In early 1968, the east fifteen acres sold to Kenneth Gentry and Julia Gentry.  They eventually sold the land to Irvin and Sandy Patterson who developed the Valley Forge subdivision in the late 1990?s and early 2000?s.  After the death of Ernest in a railroad work related accident in March of 1968, Isabel, a Lee?s Summit R-7 School District teacher at Mason Elementary, and the boys took over running the small farm and the family hay hauling summer business which Ernest started in the summer of 1953.  All four boys hauled hay in the summers to earn money in high school and to pay for college. All earned degrees from Missouri colleges and universities.  Through the years they all looked forward to coming home in the summers to the ?home place? and putting up hay for customers in the area.  In 1991 the Fritchie?s sold the property north of the bluff to Troy Bellah to become part of the subdivision, Amber Hills.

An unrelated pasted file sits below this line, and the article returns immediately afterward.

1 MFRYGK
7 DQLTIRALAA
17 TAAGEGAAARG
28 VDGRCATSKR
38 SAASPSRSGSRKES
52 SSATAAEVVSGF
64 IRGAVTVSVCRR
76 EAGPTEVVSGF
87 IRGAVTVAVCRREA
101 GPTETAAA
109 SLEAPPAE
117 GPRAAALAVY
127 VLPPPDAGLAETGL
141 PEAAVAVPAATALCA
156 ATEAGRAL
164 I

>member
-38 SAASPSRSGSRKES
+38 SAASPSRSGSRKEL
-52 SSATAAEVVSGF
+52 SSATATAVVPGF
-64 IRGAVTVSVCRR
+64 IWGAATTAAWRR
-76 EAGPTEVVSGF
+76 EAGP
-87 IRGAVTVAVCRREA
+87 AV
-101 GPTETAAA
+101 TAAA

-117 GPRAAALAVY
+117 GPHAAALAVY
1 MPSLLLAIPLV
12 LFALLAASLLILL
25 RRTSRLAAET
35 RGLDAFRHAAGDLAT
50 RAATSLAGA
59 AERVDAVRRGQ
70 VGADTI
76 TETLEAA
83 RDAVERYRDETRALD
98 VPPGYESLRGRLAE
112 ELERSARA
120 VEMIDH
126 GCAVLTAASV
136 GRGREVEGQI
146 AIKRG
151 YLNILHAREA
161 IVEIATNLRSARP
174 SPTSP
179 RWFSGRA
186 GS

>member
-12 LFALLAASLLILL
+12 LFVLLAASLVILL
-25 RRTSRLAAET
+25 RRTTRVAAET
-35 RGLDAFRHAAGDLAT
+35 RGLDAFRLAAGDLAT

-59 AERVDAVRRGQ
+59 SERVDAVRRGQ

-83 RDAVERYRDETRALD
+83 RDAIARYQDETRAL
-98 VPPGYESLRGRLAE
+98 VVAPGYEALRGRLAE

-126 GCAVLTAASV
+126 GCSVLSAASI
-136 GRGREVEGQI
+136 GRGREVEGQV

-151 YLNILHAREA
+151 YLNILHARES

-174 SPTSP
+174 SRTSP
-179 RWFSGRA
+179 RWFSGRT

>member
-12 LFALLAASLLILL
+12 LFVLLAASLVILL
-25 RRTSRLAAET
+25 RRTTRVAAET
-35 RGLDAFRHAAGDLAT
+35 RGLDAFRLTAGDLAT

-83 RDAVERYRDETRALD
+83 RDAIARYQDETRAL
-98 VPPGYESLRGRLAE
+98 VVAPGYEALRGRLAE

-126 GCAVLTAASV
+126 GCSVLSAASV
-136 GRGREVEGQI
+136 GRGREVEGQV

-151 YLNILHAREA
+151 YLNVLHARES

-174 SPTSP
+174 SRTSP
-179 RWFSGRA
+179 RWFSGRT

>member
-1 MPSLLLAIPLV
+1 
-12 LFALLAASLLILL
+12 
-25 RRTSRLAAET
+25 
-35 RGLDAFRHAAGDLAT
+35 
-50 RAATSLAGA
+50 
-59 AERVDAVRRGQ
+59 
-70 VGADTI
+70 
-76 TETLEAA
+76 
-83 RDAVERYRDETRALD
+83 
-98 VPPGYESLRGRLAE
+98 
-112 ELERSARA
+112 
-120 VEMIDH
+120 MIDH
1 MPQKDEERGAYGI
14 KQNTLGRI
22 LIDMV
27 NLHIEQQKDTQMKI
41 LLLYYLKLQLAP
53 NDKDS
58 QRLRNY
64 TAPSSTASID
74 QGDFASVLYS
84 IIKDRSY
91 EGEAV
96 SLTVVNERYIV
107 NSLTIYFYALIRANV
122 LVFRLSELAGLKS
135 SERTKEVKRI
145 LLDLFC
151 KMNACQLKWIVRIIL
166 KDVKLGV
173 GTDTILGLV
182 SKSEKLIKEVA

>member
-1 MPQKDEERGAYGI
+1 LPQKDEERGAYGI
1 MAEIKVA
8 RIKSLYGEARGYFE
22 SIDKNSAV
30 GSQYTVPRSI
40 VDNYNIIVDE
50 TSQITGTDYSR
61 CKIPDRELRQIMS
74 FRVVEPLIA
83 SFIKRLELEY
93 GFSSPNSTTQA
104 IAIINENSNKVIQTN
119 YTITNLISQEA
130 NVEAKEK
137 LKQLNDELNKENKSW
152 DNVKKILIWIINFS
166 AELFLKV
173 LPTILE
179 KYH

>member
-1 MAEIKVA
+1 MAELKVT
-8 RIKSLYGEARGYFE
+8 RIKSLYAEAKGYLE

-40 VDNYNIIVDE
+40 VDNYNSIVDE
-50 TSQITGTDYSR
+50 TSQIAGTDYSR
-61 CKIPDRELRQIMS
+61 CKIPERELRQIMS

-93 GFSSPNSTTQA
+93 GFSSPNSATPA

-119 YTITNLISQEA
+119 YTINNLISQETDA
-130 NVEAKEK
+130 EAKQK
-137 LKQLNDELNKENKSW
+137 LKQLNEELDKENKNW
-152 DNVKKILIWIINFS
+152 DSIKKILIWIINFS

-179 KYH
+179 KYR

Beginning in the 1970?s 12 grandchildren either lived on the property or came to visit grandma Fritchie through 2003.  Their favorite tree for swings grew north of grandma?s house on the first ?shelf? down from the top of the hill. The old walnut tree sitting on the south edge of lot 18 today held the various swings the grandkids enjoyed.  Grandma Fritchie picked goose berries on both of the shelves above the Bluff and made gooseberry pies for her family on special occasions.  The grandchildren hunted for tortoises and ring necks on the relatively flat shelf along the bluff where a mother fox raised five babies in a den she hollowed out.  


Upon the death of Jean in June of 2003 the four brothers decided to develop the remaining family property and to name the subdivision and the streets in honor of Ernest (Ernest Way) and Isabel Jean (Isabel Jean Court), thus the subdivision was named Fritchie Bluff after its defining topographic feature and the family who grew up, and cared for it for over fifty years.  In the spring and summer of 2006 the development came under construction.  In late 2006, lot 21 sold to the first builder Ben Schmidt.